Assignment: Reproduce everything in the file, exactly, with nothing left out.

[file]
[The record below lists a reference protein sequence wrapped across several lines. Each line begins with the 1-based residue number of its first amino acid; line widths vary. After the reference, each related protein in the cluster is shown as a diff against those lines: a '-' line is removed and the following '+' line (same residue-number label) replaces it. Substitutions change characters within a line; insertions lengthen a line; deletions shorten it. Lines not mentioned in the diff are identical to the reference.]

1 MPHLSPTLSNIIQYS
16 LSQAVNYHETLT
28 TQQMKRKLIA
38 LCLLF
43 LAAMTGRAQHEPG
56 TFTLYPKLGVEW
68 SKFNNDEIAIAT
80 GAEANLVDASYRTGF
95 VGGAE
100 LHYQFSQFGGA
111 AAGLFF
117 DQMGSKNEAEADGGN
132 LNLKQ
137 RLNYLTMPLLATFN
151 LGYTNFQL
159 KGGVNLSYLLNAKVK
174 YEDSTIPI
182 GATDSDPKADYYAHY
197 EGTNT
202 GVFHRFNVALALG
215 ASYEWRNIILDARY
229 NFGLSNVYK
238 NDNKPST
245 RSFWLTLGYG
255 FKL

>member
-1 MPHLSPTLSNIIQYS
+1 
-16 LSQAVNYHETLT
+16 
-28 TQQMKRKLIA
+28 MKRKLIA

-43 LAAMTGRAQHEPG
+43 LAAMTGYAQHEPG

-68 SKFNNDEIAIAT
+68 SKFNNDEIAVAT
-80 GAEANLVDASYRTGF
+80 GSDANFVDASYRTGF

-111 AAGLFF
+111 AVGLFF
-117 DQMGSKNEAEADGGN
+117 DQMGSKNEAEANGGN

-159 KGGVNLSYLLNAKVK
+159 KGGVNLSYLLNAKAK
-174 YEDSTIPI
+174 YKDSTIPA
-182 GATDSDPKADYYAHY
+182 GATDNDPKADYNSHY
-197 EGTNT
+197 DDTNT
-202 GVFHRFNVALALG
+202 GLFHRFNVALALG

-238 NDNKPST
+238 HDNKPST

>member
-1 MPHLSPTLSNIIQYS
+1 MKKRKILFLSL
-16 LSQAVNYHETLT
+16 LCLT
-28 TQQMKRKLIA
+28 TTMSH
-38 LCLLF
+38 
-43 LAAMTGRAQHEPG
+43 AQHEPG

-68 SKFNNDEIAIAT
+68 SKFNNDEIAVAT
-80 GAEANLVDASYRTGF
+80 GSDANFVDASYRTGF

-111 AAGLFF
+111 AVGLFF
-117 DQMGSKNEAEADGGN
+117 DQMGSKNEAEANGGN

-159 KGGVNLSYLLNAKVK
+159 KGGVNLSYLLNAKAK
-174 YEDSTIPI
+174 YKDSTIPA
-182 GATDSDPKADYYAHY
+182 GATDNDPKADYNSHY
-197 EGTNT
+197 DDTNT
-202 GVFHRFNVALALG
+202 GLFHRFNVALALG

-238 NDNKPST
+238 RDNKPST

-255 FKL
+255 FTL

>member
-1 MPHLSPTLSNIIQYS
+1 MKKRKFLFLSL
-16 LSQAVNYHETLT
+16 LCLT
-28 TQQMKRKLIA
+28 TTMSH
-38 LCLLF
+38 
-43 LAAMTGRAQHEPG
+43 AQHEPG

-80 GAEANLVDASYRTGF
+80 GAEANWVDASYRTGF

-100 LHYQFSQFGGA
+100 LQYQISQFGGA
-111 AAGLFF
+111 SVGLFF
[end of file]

[The record below lists a reference protein sequence wrapped across several lines. Each line begins with the 1-based residue number of its first amino acid; line widths vary. After the reference, each related protein in the cluster is shown as a diff against those lines: a '-' line is removed and the following '+' line (same residue-number label) replaces it. Substitutions change characters within a line; insertions lengthen a line; deletions shorten it. Lines not mentioned in the diff are identical to the reference.]

1 MPHLSPTLSNIIQYS
16 LSQAVNYHETLT
28 TQQMKRKLIA
38 LCLLF
43 LAAMTGRAQHEPG
56 TFTLYPKLGVEW
68 SKFNNDEIAIAT
80 GAEANLVDASYRTGF
95 VGGAE
100 LHYQFSQFGGA
111 AAGLFF
117 DQMGSKNEAEADGGN
132 LNLKQ
137 RLNYLTMPLLATFN
151 LGYTNFQL
159 KGGVNLSYLLNAKVK
174 YEDSTIPI
182 GATDSDPKADYYAHY
197 EGTNT
202 GVFHRFNVALALG
215 ASYEWRNIILDARY
229 NFGLSNVYK
238 NDNKPST
245 RSFWLTLGYG
255 FKL

>member
-1 MPHLSPTLSNIIQYS
+1 
-16 LSQAVNYHETLT
+16 
-28 TQQMKRKLIA
+28 MKRKLIA

-43 LAAMTGRAQHEPG
+43 LAAMTGYAQHEPG

-68 SKFNNDEIAIAT
+68 SKFNNDEIAVAT
-80 GAEANLVDASYRTGF
+80 GSDANFVDASYRTGF

-111 AAGLFF
+111 AVGLFF
-117 DQMGSKNEAEADGGN
+117 DQMGSKNEAEANGGN

-159 KGGVNLSYLLNAKVK
+159 KGGVNLSYLLNAKAK
-174 YEDSTIPI
+174 YKDSTIPA
-182 GATDSDPKADYYAHY
+182 GATDNDPKADYNSHY
-197 EGTNT
+197 DDTNT
-202 GVFHRFNVALALG
+202 GLFHRFNVALALG

-238 NDNKPST
+238 HDNKPST

>member
-1 MPHLSPTLSNIIQYS
+1 MKKRKILFLSL
-16 LSQAVNYHETLT
+16 LCLT
-28 TQQMKRKLIA
+28 TTMSH
-38 LCLLF
+38 
-43 LAAMTGRAQHEPG
+43 AQHEPG

-68 SKFNNDEIAIAT
+68 SKFNNDEIAVAT
-80 GAEANLVDASYRTGF
+80 GSDANFVDASYRTGF

-111 AAGLFF
+111 AVGLFF
-117 DQMGSKNEAEADGGN
+117 DQMGSKNEAEANGGN

-159 KGGVNLSYLLNAKVK
+159 KGGVNLSYLLNAKAK
-174 YEDSTIPI
+174 YKDSTIPA
-182 GATDSDPKADYYAHY
+182 GATDNDPKADYNSHY
-197 EGTNT
+197 DDTNT
-202 GVFHRFNVALALG
+202 GLFHRFNVALALG

-238 NDNKPST
+238 RDNKPST

-255 FKL
+255 FTL

>member
-1 MPHLSPTLSNIIQYS
+1 MKKRKFLFLSL
-16 LSQAVNYHETLT
+16 LCLT
-28 TQQMKRKLIA
+28 TTMSH
-38 LCLLF
+38 
-43 LAAMTGRAQHEPG
+43 AQHEPG

-80 GAEANLVDASYRTGF
+80 GAEANWVDASYRTGF

-100 LHYQFSQFGGA
+100 LQYQISQFGGA
-111 AAGLFF
+111 SVGLFF